Description
BACKGROUND OF THE INVENTION

1. Field of the Invention

This invention relates to devices used for muscular therapy treatment of muscles in the hip area of a patient and which are associated with the lower portion of the spine, specifically to apparatus designed for patient self-treatment, and a method for its use, which has a planar base support with a treatment member upwardly depending therefrom, the treatment member having a sharp, beveled upper edge which can apply to deeply positioned non-palpable muscles underlying other muscle tissue, concentrated pressure in a maximum range of sixty to one hundred pounds of pressure, or more, to cause a lengthening of those of the deeply positioned muscles having excess contraction and thereby provide treated patients with relief from muscular tension and pain which had been a result of such excess contraction.

2. Description of the Prior Art

People commonly experience musculoskeletal pain and muscular tension, the source of which can be related to sports activities, other strenuous physical activity, accidents, poor posture, medical conditions, as well as other causes. Such pain is routinely treated by a variety of procedures which include the use of anti-inflammatory drugs, narcotic medications, thermal devices to raise or lower the temperature of affected tissues, electric stimulation, ultrasound, physical therapy, and massage therapy. However, while use of these treatment procedures can be effective for the temporary relief of adverse symptoms and limited mobility related thereto, they are usually not effective in relieving the cause of the symptoms. Also, the drugs and medications can induce adverse side effects in patients.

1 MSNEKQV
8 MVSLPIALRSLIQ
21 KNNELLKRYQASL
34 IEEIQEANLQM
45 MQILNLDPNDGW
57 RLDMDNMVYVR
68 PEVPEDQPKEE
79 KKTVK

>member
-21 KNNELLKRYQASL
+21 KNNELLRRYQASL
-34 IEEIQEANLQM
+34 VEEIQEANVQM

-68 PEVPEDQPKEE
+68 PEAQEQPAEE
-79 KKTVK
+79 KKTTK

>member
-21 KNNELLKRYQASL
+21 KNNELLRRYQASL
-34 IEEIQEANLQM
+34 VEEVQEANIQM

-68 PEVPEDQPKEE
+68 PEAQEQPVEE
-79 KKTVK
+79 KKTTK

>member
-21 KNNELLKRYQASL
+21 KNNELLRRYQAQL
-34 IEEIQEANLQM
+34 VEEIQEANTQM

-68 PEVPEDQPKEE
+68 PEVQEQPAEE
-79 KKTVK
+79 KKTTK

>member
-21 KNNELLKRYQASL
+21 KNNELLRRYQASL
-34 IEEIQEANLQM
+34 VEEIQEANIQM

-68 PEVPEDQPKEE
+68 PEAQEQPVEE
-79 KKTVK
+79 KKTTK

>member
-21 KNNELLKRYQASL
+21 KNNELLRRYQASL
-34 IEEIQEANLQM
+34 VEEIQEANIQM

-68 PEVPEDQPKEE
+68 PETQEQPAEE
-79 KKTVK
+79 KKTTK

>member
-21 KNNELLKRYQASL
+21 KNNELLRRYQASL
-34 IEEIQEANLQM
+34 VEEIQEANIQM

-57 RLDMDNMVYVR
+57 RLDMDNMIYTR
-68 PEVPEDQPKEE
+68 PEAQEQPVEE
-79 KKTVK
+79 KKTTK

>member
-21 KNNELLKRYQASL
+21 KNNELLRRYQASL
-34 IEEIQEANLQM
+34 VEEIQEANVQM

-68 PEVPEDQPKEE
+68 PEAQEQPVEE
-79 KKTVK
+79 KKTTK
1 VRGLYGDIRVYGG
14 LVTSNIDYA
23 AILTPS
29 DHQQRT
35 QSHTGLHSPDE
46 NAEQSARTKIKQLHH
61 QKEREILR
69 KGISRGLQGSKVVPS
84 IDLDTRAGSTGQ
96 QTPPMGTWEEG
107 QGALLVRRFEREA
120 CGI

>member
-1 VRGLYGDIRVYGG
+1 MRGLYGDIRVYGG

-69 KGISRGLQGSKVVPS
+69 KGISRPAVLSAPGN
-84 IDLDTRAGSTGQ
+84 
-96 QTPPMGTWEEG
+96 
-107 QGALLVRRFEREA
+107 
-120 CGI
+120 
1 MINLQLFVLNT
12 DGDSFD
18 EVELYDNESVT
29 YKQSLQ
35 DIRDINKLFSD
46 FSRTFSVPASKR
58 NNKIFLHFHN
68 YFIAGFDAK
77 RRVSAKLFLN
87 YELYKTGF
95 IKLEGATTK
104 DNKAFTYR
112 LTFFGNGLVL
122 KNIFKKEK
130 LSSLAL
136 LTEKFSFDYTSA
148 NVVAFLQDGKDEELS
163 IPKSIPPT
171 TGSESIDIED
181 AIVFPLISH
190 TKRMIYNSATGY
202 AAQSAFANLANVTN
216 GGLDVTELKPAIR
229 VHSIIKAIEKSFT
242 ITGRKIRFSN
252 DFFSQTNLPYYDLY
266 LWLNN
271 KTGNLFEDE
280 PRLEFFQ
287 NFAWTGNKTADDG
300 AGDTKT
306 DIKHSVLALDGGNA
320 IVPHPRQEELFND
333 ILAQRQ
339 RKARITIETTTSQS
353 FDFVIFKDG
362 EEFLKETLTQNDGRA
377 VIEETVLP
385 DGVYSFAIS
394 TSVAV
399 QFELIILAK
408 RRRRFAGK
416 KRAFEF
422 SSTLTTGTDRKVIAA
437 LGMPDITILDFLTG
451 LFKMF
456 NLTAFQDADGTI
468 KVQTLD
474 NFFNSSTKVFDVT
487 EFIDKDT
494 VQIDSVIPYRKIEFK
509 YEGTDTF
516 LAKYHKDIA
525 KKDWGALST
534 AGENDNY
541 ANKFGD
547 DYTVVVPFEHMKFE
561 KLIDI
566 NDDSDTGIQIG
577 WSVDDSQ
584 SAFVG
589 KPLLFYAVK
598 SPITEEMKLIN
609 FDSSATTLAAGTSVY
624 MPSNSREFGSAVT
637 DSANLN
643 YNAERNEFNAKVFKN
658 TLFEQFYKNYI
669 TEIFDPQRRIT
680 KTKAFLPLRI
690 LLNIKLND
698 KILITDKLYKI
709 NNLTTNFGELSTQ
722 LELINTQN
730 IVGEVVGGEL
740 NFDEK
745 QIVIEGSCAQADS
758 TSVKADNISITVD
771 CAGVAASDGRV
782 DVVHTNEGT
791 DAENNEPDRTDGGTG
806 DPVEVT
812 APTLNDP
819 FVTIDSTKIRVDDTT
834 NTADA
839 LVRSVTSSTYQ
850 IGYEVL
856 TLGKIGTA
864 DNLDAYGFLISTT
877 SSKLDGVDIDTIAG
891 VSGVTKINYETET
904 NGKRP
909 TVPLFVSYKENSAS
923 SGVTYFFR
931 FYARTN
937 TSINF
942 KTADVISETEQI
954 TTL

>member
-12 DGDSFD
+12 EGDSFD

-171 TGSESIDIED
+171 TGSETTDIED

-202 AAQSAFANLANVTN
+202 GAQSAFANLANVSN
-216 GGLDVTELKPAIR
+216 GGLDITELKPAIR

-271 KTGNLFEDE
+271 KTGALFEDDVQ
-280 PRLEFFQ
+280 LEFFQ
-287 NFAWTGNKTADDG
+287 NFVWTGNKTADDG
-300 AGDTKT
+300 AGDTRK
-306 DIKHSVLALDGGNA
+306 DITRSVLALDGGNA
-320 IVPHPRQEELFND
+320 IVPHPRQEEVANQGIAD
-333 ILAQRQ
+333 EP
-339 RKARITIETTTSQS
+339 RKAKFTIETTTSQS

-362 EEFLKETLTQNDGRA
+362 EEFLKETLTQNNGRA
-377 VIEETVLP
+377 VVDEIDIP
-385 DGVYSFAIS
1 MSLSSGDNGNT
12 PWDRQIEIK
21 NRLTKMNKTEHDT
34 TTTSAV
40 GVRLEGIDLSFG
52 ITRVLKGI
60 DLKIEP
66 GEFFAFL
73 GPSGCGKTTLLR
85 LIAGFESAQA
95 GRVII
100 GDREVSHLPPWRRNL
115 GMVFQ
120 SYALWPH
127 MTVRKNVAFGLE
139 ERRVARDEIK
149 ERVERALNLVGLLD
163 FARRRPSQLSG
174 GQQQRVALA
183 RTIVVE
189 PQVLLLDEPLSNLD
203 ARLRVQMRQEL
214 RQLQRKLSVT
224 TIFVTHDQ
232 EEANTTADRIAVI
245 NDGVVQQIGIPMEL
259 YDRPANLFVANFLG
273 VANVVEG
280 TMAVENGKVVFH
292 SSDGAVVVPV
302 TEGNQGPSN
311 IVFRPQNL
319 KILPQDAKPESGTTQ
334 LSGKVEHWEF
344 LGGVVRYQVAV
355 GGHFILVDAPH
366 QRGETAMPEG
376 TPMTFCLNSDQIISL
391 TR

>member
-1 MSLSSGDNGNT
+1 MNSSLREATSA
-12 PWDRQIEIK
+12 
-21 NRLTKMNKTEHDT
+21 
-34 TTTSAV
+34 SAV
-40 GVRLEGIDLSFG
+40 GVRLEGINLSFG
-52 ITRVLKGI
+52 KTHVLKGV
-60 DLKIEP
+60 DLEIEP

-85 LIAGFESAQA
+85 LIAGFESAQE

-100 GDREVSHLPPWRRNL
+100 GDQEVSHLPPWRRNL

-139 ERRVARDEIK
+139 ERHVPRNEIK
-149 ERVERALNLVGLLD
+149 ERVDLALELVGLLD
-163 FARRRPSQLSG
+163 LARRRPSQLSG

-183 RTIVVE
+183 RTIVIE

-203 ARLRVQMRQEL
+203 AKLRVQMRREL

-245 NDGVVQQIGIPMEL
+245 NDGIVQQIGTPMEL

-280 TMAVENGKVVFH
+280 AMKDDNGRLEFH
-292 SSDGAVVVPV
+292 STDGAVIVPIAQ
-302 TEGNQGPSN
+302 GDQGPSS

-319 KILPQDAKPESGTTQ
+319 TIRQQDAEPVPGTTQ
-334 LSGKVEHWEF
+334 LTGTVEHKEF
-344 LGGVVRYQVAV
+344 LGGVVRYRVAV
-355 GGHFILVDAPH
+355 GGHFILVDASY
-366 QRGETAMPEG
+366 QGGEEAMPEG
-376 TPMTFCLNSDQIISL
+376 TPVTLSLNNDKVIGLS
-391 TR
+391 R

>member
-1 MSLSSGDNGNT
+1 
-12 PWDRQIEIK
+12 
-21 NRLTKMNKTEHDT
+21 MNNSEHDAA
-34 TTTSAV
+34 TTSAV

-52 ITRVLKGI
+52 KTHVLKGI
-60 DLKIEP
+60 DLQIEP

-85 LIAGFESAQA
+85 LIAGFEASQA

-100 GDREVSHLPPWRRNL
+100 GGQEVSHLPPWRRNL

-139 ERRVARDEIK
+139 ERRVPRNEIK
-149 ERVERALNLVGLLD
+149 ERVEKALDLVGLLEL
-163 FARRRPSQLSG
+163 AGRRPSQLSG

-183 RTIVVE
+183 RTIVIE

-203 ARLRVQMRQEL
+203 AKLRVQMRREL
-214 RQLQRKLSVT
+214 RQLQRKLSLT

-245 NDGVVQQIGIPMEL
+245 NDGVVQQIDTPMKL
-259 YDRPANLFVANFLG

Muscular therapy is an alternative to the above-mentioned treatments in relieving musculoskeletal pain and tension. Unlike massage therapy which treats the muscle itself superficially, or physical therapy which works to strengthen weak spots, muscular therapy is the practice of repeatedly applying concentrated pressure to a muscle to release therefrom the build-up of lactic acid and other metabolic byproducts resulting from strenuous exercise, spasm, and/or tension. Upon such release, normal blood flow is restored to a muscle, diminishing pain and tension. As pressure is applied gradually and specifically to the point of spasm, sometimes the size of a small pea, three changes occur. First the muscle tissue lengthens, which is observable under a microscope. Second, the electrical activity of the nerve that innervates the area is reduced, a change which is measurable by EMG units, such as those typically used for biofeedback. Third, three acids are released, lactic acid, carbonic acid, and hyaluronic acid which result in the sting and discomfort felt by the patient during the application of the pressure. As this therapeutic process continues, the muscle tissues soften, the discomfort diminishes, and when all of the acid is removed from the muscle, one hundred pounds or more of pressure can usually be applied to the muscle with no discomfort.